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Heart Device Keeps Hopes Alive

As Maryland Baby Waits for Organ Donor, Rare Machine Pumps Away

By Avis Thomas-Lester
Washington Post Staff Writer
Tuesday, March 15, 2005; Page B01

"Do you want to listen to your heart?" the intensive care nurse asked 14-month-old Akilah Austin as she handed her a stethoscope.

Akilah grinned as she placed the diaphragm of the instrument on the center of her tiny chest, looking off into the distance as if listening. A second later, she moved it to another spot and seemed to listen again.

14-month-old Akilah Austin, with mother Lisa, is one of 78 children between ages 1 and 5 awaiting a heart transplant in the United States. (Preston Keres -- The Washington Post)

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"Very good!" nurse Adrienne Justis said, ruffling Akilah's hair as the toddler cooed and kicked her pink footies on top of two plastic valves attached to hoses running into her chest. At the far end of the valves, another set of hoses stretched into a metal console that powers the artificial heart that is keeping Akilah alive while she waits for a transplant.

Akilah is one of 78 children between ages 1 and 5 awaiting a heart transplant in the United States, according to the national Organ Procurement and Transplantation Network. And she is one of 80 children in the world relying on this German-made artificial heart, small enough to be used in toddlers, while waiting for a donor, medical experts said.

Before implanting the device into the Glen Burnie youngster in January, doctors at Johns Hopkins Children's Center had to win Food and Drug Administration approval to use the artificial heart, which is essentially a heart pump that takes over the function of the ventricles. Since the device cannot be bought in the United States, doctors acquired a heart pump from Cincinnati and tubes from Pittsburgh. Then the manufacturer flew in a physician from Germany to consult with Johns Hopkins doctors.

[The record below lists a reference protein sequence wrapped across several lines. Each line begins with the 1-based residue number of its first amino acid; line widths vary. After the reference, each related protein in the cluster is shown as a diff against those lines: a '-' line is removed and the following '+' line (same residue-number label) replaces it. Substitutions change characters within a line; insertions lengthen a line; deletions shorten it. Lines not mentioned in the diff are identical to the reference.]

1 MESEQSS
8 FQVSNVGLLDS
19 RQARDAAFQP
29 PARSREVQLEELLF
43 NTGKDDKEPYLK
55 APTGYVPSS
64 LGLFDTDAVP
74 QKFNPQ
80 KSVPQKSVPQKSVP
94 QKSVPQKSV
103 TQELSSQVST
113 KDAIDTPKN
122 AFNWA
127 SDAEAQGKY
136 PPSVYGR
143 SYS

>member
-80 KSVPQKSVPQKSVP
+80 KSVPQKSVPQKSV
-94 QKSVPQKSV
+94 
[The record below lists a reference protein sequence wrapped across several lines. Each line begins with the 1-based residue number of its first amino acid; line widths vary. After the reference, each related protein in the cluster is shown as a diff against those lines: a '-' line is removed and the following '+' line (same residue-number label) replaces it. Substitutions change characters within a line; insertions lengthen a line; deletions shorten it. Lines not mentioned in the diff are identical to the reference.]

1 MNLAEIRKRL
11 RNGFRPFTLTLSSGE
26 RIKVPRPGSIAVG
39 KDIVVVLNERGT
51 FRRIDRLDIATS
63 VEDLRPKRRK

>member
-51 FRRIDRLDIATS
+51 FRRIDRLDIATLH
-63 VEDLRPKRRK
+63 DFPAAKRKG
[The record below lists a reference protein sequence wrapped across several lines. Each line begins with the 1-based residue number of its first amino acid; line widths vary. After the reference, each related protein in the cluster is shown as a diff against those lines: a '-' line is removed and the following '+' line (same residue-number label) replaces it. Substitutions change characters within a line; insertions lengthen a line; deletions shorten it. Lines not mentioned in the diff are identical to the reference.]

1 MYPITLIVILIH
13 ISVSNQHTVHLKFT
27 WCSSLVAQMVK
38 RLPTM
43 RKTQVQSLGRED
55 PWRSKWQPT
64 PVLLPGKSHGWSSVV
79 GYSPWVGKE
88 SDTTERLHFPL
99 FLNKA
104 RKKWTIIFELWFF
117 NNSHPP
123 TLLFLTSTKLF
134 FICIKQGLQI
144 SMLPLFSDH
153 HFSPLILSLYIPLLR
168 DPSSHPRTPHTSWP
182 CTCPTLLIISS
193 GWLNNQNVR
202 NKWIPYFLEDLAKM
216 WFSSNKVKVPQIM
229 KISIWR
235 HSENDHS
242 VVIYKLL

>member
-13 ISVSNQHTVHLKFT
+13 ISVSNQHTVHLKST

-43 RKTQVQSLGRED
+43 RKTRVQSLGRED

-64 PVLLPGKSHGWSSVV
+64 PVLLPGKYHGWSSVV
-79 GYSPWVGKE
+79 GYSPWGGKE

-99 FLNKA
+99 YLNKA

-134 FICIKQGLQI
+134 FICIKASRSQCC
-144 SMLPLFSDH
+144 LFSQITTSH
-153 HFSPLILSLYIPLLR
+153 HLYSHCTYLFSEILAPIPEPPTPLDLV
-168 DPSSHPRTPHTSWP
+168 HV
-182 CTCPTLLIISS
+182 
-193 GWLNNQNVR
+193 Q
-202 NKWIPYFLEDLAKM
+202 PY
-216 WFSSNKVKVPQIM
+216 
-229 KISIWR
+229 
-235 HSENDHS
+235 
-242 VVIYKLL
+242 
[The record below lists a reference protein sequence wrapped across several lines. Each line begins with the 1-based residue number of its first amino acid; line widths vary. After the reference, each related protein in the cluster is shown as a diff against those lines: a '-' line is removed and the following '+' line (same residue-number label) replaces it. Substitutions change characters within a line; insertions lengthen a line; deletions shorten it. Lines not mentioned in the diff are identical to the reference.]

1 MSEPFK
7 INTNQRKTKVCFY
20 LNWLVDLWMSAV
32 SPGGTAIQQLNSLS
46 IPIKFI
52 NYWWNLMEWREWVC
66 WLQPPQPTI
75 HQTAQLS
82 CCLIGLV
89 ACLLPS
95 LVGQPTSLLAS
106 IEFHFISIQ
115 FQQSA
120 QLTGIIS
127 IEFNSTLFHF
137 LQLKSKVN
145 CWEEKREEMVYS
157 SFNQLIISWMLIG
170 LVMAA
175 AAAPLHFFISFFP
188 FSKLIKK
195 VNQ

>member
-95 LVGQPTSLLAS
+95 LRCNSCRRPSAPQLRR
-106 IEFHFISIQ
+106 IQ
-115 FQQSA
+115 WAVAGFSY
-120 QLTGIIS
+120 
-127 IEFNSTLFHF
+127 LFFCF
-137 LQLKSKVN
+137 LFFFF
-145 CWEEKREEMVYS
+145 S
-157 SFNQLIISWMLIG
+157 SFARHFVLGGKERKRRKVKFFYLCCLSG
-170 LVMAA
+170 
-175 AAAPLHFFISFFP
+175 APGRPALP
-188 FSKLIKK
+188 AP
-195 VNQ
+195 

"In a small baby's chest, you cannot accommodate a replacement device. So what we have to do is connect the vessels of the heart to a machine that fits right outside the chest and assumes the cardiac function," said cardiac surgeon Luca Vricella, Akilah's physician. "Her heart right now is beating, but it might as well stop because the machine is beating for it."

The device, known as the Berlin Heart, buys Akilah time for doctors to find a heart they can transplant. Adults have survived more than four years on the device. Children have lived more than a year on it, Vricella said. "She has [made] a stellar recovery," he said. "She's sitting in her chair, playing with her toys and doing what a normal 1-year-old baby would do."

Akilah received the heart pump Jan. 29 -- 19 days after she was hospitalized for suffering what doctors initially thought was a seizure. She had seemed perfectly healthy up to that point, her parents said.

"She had been a little more fussy than usual for a few days because she had had a cold," said mother Lisa Austin, 33. "She was fussing while I changed her diaper, so her father put her pacifier in her mouth and she rolled over on her stomach. Then she turned back over, and I could see that she had turned purple. Her eyes had rolled to the top of her head. Her left leg started shaking. It was scary."

Akilah was transferred from a hospital in Anne Arundel County to Johns Hopkins Children's Center in Baltimore, one of the nation's preeminent pediatric cardiac care facilities. Tests there revealed that she suffered from a genetic mutation called Cardiac Troponin I, which had rendered her heart unable to pump blood effectively, doctors said.

After a biopsy verified the problem, she was given top priority for a transplant on the national waiting list kept by the Richmond-based United Network for Organ Sharing. She also was placed on a heart-lung machine, but that mechanism can be used for only three to four weeks with young children. When doctors tried to wean her from the machine, she went into cardiac arrest twice and suffered irregular heartbeats.

That's when doctors began considering an artificial heart. They opted for the Berlin Heart because of its size, said Vricella, who had never used the device.

Akilah's father, Marvin Austin, 27, said he was fearful of the surgery. "It terrified me that something might happen to her," he said. "They told us she might not make it because if she went into another cardiac arrest, she could die."

When the Austins saw Akilah after the surgery, they hardly recognized her. "She was lying there all swollen and puffy," her mother said. "She didn't look like herself."

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